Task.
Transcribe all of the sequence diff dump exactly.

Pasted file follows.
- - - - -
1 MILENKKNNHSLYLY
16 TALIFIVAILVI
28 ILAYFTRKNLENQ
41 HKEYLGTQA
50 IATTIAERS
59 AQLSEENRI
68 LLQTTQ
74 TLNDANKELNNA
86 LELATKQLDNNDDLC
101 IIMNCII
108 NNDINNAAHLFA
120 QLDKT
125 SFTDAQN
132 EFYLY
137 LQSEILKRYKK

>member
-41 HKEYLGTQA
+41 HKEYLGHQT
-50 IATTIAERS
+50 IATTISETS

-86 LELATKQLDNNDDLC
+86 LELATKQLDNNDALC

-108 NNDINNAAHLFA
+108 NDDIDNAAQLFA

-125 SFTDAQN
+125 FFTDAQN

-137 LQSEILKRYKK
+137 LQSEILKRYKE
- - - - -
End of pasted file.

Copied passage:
1 MILENKKNNHSLYLY
16 TALIFIVAILVI
28 ILAYFTRKNLENQ
41 HKEYLGTQA
50 IATTIAERS
59 AQLSEENRI
68 LLQTTQ
74 TLNDANKELNNA
86 LELATKQLDNNDDLC
101 IIMNCII
108 NNDINNAAHLFA
120 QLDKT
125 SFTDAQN
132 EFYLY
137 LQSEILKRYKK

>member
-41 HKEYLGTQA
+41 HKEYLGHQT
-50 IATTIAERS
+50 IATTISETS

-86 LELATKQLDNNDDLC
+86 LELATKQLDNNDALC

-108 NNDINNAAHLFA
+108 NDDIDNAAQLFA

-125 SFTDAQN
+125 FFTDAQN

-137 LQSEILKRYKK
+137 LQSEILKRYKE